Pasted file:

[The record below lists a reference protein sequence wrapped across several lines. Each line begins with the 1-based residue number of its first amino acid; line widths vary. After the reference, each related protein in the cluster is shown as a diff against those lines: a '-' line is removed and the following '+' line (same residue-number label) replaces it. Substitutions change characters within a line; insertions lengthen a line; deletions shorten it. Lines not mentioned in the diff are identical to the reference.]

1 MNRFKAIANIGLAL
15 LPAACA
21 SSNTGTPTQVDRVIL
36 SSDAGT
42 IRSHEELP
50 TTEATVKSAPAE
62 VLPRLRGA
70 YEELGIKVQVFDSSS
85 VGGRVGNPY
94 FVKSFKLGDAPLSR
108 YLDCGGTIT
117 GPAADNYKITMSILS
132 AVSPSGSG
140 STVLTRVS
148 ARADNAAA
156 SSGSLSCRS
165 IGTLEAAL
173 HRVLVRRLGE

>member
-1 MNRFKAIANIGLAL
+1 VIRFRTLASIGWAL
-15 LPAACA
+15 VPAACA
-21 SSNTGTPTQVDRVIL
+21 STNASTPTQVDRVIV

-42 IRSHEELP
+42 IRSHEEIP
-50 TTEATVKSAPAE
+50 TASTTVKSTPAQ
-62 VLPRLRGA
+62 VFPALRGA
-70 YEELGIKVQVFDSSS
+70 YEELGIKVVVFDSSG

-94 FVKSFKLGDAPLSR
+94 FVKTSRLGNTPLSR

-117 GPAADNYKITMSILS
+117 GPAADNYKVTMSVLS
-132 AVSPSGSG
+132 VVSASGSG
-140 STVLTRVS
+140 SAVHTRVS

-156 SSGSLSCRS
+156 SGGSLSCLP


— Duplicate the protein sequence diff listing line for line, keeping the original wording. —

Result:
[The record below lists a reference protein sequence wrapped across several lines. Each line begins with the 1-based residue number of its first amino acid; line widths vary. After the reference, each related protein in the cluster is shown as a diff against those lines: a '-' line is removed and the following '+' line (same residue-number label) replaces it. Substitutions change characters within a line; insertions lengthen a line; deletions shorten it. Lines not mentioned in the diff are identical to the reference.]

1 MNRFKAIANIGLAL
15 LPAACA
21 SSNTGTPTQVDRVIL
36 SSDAGT
42 IRSHEELP
50 TTEATVKSAPAE
62 VLPRLRGA
70 YEELGIKVQVFDSSS
85 VGGRVGNPY
94 FVKSFKLGDAPLSR
108 YLDCGGTIT
117 GPAADNYKITMSILS
132 AVSPSGSG
140 STVLTRVS
148 ARADNAAA
156 SSGSLSCRS
165 IGTLEAAL
173 HRVLVRRLGE

>member
-1 MNRFKAIANIGLAL
+1 VIRFRTLASIGWAL
-15 LPAACA
+15 VPAACA
-21 SSNTGTPTQVDRVIL
+21 STNASTPTQVDRVIV

-42 IRSHEELP
+42 IRSHEEIP
-50 TTEATVKSAPAE
+50 TASTTVKSTPAQ
-62 VLPRLRGA
+62 VFPALRGA
-70 YEELGIKVQVFDSSS
+70 YEELGIKVVVFDSSG

-94 FVKSFKLGDAPLSR
+94 FVKTSRLGNTPLSR

-117 GPAADNYKITMSILS
+117 GPAADNYKVTMSVLS
-132 AVSPSGSG
+132 VVSASGSG
-140 STVLTRVS
+140 SAVHTRVS

-156 SSGSLSCRS
+156 SGGSLSCLP